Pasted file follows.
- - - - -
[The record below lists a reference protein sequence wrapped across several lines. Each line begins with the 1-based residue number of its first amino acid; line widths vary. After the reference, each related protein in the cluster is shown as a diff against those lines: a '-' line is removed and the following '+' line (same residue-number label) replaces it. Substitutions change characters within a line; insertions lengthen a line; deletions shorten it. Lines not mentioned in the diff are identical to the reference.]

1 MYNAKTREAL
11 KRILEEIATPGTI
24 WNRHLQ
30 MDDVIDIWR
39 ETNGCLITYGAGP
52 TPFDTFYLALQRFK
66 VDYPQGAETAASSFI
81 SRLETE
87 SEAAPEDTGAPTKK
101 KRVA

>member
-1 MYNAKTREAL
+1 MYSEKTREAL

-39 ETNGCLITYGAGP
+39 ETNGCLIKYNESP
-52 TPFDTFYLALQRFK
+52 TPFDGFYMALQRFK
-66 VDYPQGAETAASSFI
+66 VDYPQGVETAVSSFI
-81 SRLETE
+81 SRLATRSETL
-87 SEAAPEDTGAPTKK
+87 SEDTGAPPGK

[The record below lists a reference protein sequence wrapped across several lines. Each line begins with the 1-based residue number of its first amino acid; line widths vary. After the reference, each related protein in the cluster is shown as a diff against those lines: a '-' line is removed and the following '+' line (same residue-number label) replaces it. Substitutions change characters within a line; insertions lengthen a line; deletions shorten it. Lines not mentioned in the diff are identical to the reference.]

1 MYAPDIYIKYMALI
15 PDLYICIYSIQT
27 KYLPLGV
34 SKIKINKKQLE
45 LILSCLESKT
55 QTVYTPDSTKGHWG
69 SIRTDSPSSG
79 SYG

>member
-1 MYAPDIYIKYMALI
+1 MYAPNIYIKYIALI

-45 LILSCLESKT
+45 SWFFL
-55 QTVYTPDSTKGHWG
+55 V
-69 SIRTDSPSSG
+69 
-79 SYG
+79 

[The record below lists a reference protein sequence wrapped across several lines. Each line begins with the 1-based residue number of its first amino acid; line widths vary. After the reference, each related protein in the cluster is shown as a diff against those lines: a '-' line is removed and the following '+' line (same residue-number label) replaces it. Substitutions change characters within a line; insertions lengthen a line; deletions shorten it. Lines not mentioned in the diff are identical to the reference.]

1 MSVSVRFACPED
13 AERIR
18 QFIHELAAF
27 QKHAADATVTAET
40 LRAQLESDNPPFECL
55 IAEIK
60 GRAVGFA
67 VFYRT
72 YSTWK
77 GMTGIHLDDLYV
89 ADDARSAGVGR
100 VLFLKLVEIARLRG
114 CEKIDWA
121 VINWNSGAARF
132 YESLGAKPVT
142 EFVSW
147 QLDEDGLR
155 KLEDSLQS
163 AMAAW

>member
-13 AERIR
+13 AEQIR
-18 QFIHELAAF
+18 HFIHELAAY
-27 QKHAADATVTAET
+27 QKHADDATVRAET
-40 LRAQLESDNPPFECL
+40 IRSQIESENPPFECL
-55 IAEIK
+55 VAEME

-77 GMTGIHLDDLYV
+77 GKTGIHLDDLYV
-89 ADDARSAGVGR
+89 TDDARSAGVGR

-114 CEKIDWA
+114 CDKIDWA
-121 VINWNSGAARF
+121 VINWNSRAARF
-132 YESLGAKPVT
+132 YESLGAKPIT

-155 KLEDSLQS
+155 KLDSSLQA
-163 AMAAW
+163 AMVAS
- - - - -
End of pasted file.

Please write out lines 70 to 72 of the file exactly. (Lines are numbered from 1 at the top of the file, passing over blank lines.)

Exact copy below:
-27 QKHAADATVTAET
+27 QKHADDATVRAET
-40 LRAQLESDNPPFECL